Thursday, January 21, 2010

Public Finance Wonkery

Play along with me here.

Of all the taxes being paid by the casino 2% of it's gross terminal revenues is slated to go to the city, another 2% is slated to go to the county.  The city's budget and 5 year plan anticipate the following revenues to come from the casino.

2010:  $7.3 mil
2011:  $12.7 mil
2012 and onward: $10 mil/year

OK.  You might say there is a bit of a problem with that.  Only some has been transferred to the city as yet, but since opening the casino has been accruing on average $315 thousand a month in taxes which the city will eventually receive.  $315 thousand/month comes to what? $3.7 million or so annually. Just a tad short of $10 million. It's actually half of the conservative $7.3 million antiticpated this year. 

That's not a problem in itself.  The law covering all this says that the city will get either 2% of the gross revenues generated at the casino or $10 million per year... whichever is greater.  So the city will be getting it's $10 million no matter.

But there is an interesting question on timing.  When is that shortfall in the promised $10 mil being put in the mail?  Not quite sure where the $7.3 million estimate for this year came from.   It still is a far cry from the $3.7 million annual rate that looks like what the tax is accruing currently, but for sake of argument you have to start with something.  I'm pretty sure the $12.7 million anticipated in 2011 is the combination of $10 million expected to be generated directly from the casino taxes and an additional $2.7 million that is to be made up from the shortfall the year before. 

So....  what if in 2011 revenues via the 2% tax still come out to something under $4 million?   They will get that and you hope a check to make up for what didn't add up to $10 million the year before.  If it really is $2.7 mil, add that to $4 mil and you are still under 7 mil...  So a net shortfall of over $5 million.  In some long run steady state the law should guarantee $10 mil. annually.  If revenues down at the casino don't ramp up pretty quickly there is some double counting of how much will accrue in the near term.  I bet (no pun intended) there isn't going to be a year when the casino generates $10 million a year directly plus sends a check for the shortfall the year before. At the current rate the shortfall is on the order of $6 million split somehow between budget years 2010 and 2011.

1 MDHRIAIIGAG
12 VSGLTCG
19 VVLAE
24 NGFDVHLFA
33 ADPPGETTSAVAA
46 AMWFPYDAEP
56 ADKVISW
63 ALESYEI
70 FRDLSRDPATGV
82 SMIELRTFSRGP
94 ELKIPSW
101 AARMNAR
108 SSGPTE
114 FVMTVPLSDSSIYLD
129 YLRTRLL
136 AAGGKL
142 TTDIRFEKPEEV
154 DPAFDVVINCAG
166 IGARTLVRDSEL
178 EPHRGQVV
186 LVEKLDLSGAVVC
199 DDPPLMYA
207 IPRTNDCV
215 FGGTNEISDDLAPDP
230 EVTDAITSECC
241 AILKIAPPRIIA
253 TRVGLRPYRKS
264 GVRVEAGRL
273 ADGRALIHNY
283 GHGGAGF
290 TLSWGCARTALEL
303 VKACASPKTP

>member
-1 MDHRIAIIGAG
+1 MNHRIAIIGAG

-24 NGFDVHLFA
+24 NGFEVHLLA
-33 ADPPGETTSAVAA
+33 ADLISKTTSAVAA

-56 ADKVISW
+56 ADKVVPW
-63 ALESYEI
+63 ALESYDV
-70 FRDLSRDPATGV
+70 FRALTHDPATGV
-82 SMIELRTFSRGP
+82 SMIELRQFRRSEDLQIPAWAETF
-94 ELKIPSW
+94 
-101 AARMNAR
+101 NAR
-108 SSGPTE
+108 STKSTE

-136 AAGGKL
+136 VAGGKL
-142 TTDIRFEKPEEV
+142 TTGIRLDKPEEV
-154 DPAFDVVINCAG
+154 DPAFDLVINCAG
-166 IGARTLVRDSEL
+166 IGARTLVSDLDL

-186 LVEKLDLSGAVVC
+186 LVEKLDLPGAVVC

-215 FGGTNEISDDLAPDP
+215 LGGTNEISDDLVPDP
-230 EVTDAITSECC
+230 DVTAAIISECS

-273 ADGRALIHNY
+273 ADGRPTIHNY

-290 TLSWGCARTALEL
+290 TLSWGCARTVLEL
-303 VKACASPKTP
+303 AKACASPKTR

So again, assuming some big upswing in casino revenues does not happen real soon, the state mandated tax will not reach anywhere close to the $10 million slated for the city.  How this all plays out depends a bit on when the check will show up for the shortfall.  The promise is $10mil/year, but what definition of a year?  Calendar year?  Fiscal year?  The state's fiscal year or the casino's fiscal year?   and subsequent to whatever year is used, how long before the casino must send in a check for the shortfall?  I'm sure that given their low revenues of late, plus their new property tax assessment, that they are dying to send another big check to anyone soon.   This shortfall is going to be replicated with the county as well.


Blogger nbguzna said...

The solution here is simply a form of alternate currency worth one-third regular US dollars. Let's call it "Pgh Bux". The city gets 10 million Pgh Bux from the casino, and then it pays its pensioners and workers their full amount---in Pgh Bux. Everyone wins!

Wednesday, January 20, 2010 11:48:00 PM  
Blogger C. Briem said...

great. do i get to be the central banker at the yinzer reserve?

Wednesday, January 20, 2010 11:57:00 PM  
Blogger nbguzna said...

Depends on if there's a Zappala or a Wecht that wants the job, I think...

Thursday, January 21, 2010 12:10:00 AM  
Anonymous dave anderson said...

I think a Costa is out of work and could be a central banker as well... :)

So Chris, what you are saying to me is that current fixed cost obligations on an accrual basis is at or slightly above 100% of the current operating year gross terminal revenue if it is projected out to cover the full year?

Right now the casino is projected on a straight line/proportional projection to make ~162 million in GTR. Debt service, arena payment, property taxes and Community Benefit Agreement eat up $155 million in GTR. Throwing in a 10 million local tax instead of 2% means at least $170 million in GTR is already committed.


Thursday, January 21, 2010 4:43:00 PM  
Blogger C. Briem said...

I'm not sure there fixed costs add up to that much could they? There is a payroll down there as well. But they did say their interest rate reserves would be eaten pretty soon. That is the interesting thing right now.

Friday, January 22, 2010 8:25:00 AM  
Anonymous Dave Anderson said...

Chris --- I think their fixed costs are that high:
$55 million for construction bonds
$7.5 million for Penguins Arena Bonds
$6 million for property taxes
$68.5 million
$ 20 million for county/city local share (accrual basis, not cash basis)
~88 million in fixed costs on an accrual basis

~$180 million GTR committed to cover fixed costs.
~$165 million GTR projected for first operating year.


Friday, January 22, 2010 1:44:00 PM  
Blogger C. Briem said...

Who would've thunk I of all people was not being pessimistic enough... anyone know what the cash burn rate is down there and what is going to happen when the interest reserve accounts runs out... something that news accounts suggest is fairly imminent.

Friday, January 22, 2010 6:21:00 PM  

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